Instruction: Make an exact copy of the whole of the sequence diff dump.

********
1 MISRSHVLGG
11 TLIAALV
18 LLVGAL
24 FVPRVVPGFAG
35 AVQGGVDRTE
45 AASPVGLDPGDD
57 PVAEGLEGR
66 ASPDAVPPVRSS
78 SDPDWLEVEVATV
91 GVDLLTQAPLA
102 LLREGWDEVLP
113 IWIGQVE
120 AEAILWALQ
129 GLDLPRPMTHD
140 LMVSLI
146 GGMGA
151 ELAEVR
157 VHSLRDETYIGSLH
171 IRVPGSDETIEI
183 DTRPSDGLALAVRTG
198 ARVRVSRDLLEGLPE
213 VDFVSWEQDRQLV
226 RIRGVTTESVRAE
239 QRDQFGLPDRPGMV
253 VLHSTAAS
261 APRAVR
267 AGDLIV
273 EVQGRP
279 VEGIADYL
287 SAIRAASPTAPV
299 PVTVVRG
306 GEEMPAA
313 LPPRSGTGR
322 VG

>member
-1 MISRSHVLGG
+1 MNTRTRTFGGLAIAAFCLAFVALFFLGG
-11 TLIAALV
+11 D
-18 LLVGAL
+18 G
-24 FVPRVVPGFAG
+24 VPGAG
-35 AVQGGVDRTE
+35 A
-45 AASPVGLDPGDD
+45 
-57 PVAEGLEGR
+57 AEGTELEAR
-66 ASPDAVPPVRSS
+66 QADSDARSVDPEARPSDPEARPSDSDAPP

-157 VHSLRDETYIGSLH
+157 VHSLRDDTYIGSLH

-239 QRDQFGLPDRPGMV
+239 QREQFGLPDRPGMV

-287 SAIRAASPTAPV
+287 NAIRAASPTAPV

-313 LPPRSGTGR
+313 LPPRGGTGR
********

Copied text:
1 MISRSHVLGG
11 TLIAALV
18 LLVGAL
24 FVPRVVPGFAG
35 AVQGGVDRTE
45 AASPVGLDPGDD
57 PVAEGLEGR
66 ASPDAVPPVRSS
78 SDPDWLEVEVATV
91 GVDLLTQAPLA
102 LLREGWDEVLP
113 IWIGQVE
120 AEAILWALQ
129 GLDLPRPMTHD
140 LMVSLI
146 GGMGA
151 ELAEVR
157 VHSLRDETYIGSLH
171 IRVPGSDETIEI
183 DTRPSDGLALAVRTG
198 ARVRVSRDLLEGLPE
213 VDFVSWEQDRQLV
226 RIRGVTTESVRAE
239 QRDQFGLPDRPGMV
253 VLHSTAAS
261 APRAVR
267 AGDLIV
273 EVQGRP
279 VEGIADYL
287 SAIRAASPTAPV
299 PVTVVRG
306 GEEMPAA
313 LPPRSGTGR
322 VG

>member
-1 MISRSHVLGG
+1 MNTRTRTFGGLAIAAFCLAFVALFFLGG
-11 TLIAALV
+11 D
-18 LLVGAL
+18 G
-24 FVPRVVPGFAG
+24 VPGAG
-35 AVQGGVDRTE
+35 A
-45 AASPVGLDPGDD
+45 
-57 PVAEGLEGR
+57 AEGTELEAR
-66 ASPDAVPPVRSS
+66 QADSDARSVDPEARPSDPEARPSDSDAPP

-157 VHSLRDETYIGSLH
+157 VHSLRDDTYIGSLH

-239 QRDQFGLPDRPGMV
+239 QREQFGLPDRPGMV

-287 SAIRAASPTAPV
+287 NAIRAASPTAPV

-313 LPPRSGTGR
+313 LPPRGGTGR